When Holiday Blues Overshadow the Christmas Spirit

Celebrating Advent at church, decorating, baking, wrapping … It’s the most wonderful time of the year, right?! Not always.

Many people experience a rise in anxiety, stress, and sadness during the season. Christians included. Just because we know the hope manifested in the birth of our Savior doesn’t mean all is calm and bright.

We live in a fallen world where any number of things threaten our peace. And Christmas can feel especially shaky as we face internal struggles and external pressures.

Common causes of holiday blues:

  • Absence of loved ones
  • Loneliness
  • Difficult family dynamics
  • Unrealistic expectations
  • Money problems
  • Comparison
  • Exhaustion
  • Seasonal affective disorder

A lot of emotions are tied to this list: grief, hurt, uncertainty, and pride, to name a few. But as we focus on the profound truth of Immanuel, God with us, we take the first steps toward reclaiming peace.

How to restore the Christmas spirit

  • Remember what matters: Jesus. No family is perfect, and reality rarely lives up to expectations. Talk through what makes Christmas most meaningful to you and those closest to you. Find ways to celebrate together and ways to give each other space for personal reflection.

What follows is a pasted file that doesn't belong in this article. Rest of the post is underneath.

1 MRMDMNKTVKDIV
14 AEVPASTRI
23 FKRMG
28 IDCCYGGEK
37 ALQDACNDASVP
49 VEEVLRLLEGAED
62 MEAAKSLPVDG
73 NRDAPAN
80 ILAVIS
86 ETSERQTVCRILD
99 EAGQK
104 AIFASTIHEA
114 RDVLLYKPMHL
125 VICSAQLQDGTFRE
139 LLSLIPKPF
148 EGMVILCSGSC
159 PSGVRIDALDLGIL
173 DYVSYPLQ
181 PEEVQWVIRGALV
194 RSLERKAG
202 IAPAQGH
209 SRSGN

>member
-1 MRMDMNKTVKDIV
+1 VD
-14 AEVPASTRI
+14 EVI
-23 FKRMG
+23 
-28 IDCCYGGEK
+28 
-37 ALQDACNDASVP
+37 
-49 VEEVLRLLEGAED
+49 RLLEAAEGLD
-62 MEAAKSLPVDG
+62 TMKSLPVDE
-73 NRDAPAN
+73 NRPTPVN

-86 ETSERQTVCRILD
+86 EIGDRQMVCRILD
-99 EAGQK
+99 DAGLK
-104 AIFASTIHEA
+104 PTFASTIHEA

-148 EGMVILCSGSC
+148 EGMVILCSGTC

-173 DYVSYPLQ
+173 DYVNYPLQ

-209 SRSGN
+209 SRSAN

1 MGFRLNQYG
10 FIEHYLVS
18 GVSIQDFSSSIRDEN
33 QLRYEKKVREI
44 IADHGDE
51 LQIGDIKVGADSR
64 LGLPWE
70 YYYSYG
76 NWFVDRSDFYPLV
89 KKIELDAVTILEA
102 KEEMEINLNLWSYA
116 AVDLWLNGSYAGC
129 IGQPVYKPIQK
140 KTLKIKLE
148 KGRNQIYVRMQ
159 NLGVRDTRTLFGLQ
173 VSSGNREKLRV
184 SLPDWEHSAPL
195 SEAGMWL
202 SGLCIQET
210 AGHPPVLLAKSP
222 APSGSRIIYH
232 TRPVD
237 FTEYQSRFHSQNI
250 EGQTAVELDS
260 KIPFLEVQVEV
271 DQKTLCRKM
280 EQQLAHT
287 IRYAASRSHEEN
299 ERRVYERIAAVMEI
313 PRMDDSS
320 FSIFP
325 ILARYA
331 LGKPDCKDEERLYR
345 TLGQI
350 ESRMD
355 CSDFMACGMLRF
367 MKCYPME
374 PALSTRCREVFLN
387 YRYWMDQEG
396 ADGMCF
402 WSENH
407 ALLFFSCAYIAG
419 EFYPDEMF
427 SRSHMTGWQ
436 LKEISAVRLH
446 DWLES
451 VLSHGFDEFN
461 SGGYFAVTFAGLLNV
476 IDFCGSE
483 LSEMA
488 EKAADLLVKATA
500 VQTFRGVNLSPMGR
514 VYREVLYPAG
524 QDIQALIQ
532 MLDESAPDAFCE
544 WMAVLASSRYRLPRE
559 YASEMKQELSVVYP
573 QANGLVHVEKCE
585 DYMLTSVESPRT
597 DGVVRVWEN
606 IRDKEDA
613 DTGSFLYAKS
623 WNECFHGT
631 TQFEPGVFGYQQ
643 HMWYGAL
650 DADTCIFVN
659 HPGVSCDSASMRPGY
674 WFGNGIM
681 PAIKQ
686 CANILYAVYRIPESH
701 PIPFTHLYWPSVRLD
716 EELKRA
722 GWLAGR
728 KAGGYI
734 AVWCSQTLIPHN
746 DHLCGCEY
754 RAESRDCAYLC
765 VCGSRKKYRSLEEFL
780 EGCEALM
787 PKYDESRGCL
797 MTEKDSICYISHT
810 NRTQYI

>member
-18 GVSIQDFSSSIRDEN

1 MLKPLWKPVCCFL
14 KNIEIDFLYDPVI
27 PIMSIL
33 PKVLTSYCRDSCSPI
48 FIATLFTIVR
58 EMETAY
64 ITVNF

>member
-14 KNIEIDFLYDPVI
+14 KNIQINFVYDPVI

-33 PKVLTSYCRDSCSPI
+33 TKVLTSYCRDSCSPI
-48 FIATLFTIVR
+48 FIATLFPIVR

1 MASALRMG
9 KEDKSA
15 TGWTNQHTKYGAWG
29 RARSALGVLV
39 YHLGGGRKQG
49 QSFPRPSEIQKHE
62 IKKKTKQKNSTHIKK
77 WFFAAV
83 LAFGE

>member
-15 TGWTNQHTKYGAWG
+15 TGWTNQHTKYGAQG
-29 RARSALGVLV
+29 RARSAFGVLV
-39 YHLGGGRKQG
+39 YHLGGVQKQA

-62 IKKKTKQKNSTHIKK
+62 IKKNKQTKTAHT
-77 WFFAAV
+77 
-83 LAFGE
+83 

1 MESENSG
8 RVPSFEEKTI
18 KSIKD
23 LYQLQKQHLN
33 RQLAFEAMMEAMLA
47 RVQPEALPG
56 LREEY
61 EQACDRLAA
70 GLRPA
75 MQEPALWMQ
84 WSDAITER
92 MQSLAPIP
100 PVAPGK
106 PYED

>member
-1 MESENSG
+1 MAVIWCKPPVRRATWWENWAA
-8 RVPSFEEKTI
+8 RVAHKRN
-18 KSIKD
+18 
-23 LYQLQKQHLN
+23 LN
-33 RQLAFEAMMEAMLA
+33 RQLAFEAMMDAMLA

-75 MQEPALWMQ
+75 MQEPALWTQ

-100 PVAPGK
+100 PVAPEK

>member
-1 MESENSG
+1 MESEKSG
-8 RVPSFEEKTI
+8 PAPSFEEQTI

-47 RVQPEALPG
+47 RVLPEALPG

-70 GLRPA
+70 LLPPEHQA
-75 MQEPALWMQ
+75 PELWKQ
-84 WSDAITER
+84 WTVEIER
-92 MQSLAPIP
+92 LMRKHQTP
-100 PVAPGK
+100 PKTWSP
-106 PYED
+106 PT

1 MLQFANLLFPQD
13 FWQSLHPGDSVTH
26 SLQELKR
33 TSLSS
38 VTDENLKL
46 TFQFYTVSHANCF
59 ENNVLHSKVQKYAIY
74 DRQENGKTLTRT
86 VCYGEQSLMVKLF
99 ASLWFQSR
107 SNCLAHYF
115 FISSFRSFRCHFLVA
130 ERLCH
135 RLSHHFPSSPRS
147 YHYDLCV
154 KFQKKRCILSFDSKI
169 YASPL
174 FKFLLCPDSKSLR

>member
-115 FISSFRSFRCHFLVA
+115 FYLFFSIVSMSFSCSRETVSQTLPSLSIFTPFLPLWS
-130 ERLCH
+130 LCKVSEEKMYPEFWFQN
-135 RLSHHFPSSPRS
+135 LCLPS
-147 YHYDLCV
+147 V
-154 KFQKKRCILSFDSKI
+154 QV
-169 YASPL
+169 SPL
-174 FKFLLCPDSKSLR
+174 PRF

• Simplify. You don’t have to buy presents for everyone, and you don’t have to attend every party. Connecting with family and friends should be about love and laughter, not appearances. Practicing simplicity isn’t being lazy; it’s having a humble and sincere heart. It’s approaching Christmas — and every day — with no need to manipulate or impress.
  • Take care of yourself.  Let yourself enjoy holiday treats and selected get-togethers, but also make exercise, healthy meals, and adequate sleep part of your routine. And keep in mind that there’s a difference between holiday blues and seasonal affective disorder (SAD), a type of depression caused by the change of seasons. If Christmas and the after-holiday “blahs” pass and you’re still feeling anxious or depressed, see your doctor.
  • Reach out to others. You could serve behind the scenes in a homeless shelter, spend time one-on-one with nursing home residents, or leave cookies and a handwritten note for your mail carrier. Offering encouragement in any form has a positive impact on everyone involved. It reduces loneliness, meets community needs, and brings to life the purpose of God’s comfort in our lives.

Hope in the darkness

Take heart: The “good news of great joy” when Light entered the world’s darkness didn’t end with the first Christmas. Ask God for wisdom to address your holiday blues. He knows your despair and will be your peace as you turn to Him.

Then pealed the bells more loud and deep:
“God is not dead; nor doth he sleep!
The Wrong shall fail,
The Right prevail,
With peace on earth, good-will to men!”

“Christmas Bells”
by Henry Wadsworth Longfellow

Want to dig deeper? Consider reading When Holidays Hurt and Loving My Actual Christmas, and listening to Focus on the Family’s broadcast “Family Dynamics During the Holidays.”